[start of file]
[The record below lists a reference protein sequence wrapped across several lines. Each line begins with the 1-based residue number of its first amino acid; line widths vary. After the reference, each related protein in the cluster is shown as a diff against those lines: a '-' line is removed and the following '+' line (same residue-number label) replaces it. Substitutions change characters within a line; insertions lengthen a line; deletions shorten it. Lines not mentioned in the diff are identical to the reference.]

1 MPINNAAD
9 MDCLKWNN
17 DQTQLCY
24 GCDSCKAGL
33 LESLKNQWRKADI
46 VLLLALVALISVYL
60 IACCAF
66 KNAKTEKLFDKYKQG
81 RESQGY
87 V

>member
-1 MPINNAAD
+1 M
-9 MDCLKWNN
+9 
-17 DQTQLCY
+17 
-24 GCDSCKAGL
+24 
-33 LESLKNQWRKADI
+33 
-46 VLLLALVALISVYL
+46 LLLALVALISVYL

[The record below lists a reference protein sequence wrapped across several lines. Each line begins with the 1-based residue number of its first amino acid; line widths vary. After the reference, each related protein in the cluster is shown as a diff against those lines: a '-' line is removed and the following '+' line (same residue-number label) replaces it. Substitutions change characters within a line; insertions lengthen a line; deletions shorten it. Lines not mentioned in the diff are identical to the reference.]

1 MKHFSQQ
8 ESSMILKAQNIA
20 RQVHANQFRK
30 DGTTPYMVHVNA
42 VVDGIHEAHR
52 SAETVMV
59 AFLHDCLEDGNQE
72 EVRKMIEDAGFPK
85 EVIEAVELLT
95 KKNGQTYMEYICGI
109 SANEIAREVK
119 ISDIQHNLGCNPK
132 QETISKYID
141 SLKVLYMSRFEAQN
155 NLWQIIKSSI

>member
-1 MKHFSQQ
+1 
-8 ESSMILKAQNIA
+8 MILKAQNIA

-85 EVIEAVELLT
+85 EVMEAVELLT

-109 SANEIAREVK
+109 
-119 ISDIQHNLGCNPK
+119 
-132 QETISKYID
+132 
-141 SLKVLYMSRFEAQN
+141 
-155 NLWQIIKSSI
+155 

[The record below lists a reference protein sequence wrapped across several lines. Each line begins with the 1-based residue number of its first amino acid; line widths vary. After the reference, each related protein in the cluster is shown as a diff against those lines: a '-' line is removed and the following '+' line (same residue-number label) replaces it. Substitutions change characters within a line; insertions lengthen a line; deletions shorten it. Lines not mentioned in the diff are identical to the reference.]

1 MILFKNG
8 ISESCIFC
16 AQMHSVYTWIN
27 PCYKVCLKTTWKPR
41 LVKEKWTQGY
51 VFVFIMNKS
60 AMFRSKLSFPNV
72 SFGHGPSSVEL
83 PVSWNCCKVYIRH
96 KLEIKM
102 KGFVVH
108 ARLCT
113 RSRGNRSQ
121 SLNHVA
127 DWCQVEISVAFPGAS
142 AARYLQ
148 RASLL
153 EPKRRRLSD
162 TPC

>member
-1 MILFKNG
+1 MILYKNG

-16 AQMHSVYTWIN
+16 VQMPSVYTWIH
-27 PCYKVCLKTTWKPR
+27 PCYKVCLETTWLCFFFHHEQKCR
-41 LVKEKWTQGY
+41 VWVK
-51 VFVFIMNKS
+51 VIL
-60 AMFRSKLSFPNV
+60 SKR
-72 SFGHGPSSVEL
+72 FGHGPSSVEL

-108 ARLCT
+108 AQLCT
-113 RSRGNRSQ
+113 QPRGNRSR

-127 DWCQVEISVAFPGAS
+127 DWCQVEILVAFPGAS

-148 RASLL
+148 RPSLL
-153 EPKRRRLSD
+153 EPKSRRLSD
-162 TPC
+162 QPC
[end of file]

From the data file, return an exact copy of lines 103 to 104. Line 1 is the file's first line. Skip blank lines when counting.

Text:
-162 TPC
+162 QPC